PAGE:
Obviously that leadership style wasn’t going to remain effective after we got through the initial stages of the transformation. As we started to see the positive outcomes of that initial decisiveness, it became crucial to employ a more facilitative method of leadership so we could begin to build more cohesiveness across the organization. I credit the Gagen team for coaching our leadership team through those various leadership transitions. Knowing when to be directive and when to start becoming more facilitative was a vital part of building confidence amongst the Board, and our employees, that we had a strong plan and were capable of executing it successfully.
HB: It appears that much of the culture transformation at Lucet has been a very real evolution of the leadership team and how leading comes to life at your company. Is that accurate and, on a personal level, what has this leadership journey taught you?
SH: That’s very true. One enormous benefit we have at Lucet is that we’re such a mission-driven organization and the simplicity of that focus really lets you home in on what is critical for our success. It then becomes a case of aligning those success factors with the behaviors and values we need our people to exhibit at every turn. As such, getting to a set of critical values and behaviors – which we launched earlier this year – has allowed us to ground the expectations of our people in some real, tangible examples. Not surprisingly the burden of exemplifying those behaviors falls on the shoulders of our leaders across the firm…obviously starting with me and my ELT. <Laughs>
Today, our people fully realize what are the critical requirements to be seen as a successful and competent leader. And they all know they're going to be actively measured on those leadership requirements too. Today we balance WHAT we achieve with HOW we achieve it which is a profoundly different leadership expectation of our people. Previously we may have focused solely on what outcomes we were holding them accountable for. A crucial factor at Lucet now is how are the people on their team experiencing their leadership and drive? Under that leadership style are they exhausted? Do they understand what their leaders are trying to do – essentially is the leader a context setter and good communicator? This is a level of leadership behavior and richer accountability that wasn’t here previously. I think our people and our teams are better for it.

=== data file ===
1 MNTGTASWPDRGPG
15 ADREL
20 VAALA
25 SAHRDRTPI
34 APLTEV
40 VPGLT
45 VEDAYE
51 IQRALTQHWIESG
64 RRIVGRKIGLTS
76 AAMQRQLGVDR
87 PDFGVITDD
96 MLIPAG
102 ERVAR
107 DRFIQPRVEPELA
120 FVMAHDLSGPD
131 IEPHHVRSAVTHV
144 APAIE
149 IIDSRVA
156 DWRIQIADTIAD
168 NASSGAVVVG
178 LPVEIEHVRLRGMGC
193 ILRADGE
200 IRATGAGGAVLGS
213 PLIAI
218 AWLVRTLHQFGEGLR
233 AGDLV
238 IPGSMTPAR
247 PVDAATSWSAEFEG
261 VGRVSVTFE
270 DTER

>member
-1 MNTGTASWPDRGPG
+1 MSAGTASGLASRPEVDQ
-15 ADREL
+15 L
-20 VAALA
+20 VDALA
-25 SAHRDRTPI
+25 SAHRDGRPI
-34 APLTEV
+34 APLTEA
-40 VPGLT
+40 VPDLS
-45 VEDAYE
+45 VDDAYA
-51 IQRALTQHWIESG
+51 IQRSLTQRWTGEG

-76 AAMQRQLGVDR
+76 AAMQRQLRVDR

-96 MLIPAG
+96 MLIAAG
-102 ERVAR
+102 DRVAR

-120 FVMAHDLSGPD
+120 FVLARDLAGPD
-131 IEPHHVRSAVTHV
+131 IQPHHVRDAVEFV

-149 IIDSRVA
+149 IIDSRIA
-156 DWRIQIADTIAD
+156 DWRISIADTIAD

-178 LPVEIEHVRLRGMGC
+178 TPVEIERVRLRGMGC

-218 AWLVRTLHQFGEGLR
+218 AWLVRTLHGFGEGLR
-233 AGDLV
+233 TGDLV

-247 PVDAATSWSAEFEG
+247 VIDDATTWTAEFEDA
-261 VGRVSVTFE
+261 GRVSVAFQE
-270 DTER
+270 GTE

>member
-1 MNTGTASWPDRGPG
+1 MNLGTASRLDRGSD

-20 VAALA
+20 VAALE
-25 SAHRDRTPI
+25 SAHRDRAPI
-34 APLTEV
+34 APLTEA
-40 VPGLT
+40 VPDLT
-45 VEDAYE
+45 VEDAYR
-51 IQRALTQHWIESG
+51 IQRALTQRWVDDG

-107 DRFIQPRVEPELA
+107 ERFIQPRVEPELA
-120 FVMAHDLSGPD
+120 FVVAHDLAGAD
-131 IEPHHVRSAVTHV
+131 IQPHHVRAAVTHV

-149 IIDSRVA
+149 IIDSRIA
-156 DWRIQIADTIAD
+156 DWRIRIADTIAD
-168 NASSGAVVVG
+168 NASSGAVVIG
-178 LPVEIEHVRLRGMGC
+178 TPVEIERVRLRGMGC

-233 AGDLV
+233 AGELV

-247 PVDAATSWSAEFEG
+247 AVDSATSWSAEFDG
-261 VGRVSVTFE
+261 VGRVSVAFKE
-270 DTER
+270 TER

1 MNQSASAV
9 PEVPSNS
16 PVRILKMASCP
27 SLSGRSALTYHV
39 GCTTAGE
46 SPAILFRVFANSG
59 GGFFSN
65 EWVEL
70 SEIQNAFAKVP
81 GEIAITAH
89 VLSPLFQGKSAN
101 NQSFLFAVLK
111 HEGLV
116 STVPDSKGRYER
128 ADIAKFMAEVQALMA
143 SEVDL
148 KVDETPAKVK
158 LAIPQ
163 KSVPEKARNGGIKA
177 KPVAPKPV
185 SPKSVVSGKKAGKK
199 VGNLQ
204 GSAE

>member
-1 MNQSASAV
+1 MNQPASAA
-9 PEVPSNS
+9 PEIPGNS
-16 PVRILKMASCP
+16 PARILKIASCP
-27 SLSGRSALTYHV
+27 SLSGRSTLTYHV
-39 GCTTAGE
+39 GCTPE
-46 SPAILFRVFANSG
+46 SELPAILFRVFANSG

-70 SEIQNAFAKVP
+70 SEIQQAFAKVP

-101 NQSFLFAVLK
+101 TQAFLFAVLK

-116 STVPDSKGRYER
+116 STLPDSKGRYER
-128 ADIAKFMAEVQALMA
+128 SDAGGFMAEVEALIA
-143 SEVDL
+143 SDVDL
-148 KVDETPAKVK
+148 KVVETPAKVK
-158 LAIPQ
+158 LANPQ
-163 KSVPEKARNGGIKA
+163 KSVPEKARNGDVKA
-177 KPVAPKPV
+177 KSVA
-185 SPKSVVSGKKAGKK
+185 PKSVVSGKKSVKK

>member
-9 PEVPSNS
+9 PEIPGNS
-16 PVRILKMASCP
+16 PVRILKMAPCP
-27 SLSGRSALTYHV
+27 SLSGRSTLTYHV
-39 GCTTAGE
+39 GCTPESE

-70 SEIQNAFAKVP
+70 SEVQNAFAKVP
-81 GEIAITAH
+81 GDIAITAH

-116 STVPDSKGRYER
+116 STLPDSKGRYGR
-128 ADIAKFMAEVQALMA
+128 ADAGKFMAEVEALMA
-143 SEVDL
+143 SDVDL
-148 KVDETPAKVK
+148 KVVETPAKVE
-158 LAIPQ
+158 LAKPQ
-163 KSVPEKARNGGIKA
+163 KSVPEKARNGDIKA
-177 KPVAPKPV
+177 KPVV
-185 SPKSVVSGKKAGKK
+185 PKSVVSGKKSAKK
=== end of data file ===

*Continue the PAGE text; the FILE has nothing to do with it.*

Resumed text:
On a personal level I’ve now got a deeper appreciation of that delicate balance between WHAT outcomes you achieve and HOW those outcomes are achieved. I’ve always been an outcome-oriented leader, and been successful across my numerous roles, but the importance of HOW outcomes are achieved wasn’t always as front-of-mind. When I went through the Equine Leadership Experience with Maril (Maril MacDonald, Gagen MacDonald’s founder and President), I was struck by the growth metaphor of caterpillar to butterfly that sits at the heart of that process and the notion that we all have the capability and capacity to evolve from one state to another. In my previous leadership “state” I hadn’t always given as much importance to the human factors of leadership, particularly the art of aligning a person’s skills or development opportunities to a particular task. As I grew from a successful COO into a CEO, I recognized how crucial that human part was to creating high-potential teams and how I needed to actively slow down my historical leadership approach to pay more attention to the people development part. It’s a real crucial but delicate skill for a CEO to develop and I’m thankful I’m in an environment where I can actively nurture it.
The other leadership lesson that’s been reinforced during this period is one I’m thankful my parents taught me at a very early stage in my career. That is to treat everyone equally, with respect and with dignity. The old adage that people never forget how you made them feel is so true, but the part that’s equally important is that people remember how you made them feel years later as well. You never know when you’re going to need the help of a former colleague so why would you not actively nurture a great relationship with everyone you work with? In my CEO role I’m reminded daily of the importance of a supportive network and how your reputation extends way further than you think. Be kind. Be respectful. Treat others with dignity. Those aren’t just a maxim for leaders, that’s guidance for each and every one of us.
Ultimately this culture transformation at Lucet has given me a newfound appreciation of how important the “HOW” competent is. Particularly as we seek to create an environment that will motivate the mission-focused talent we’ve been fortunate enough to attract. HOW we achieve our outcomes is hugely important in our culture today.
HB: Shana, thank you for your candor and sharing your leadership journey.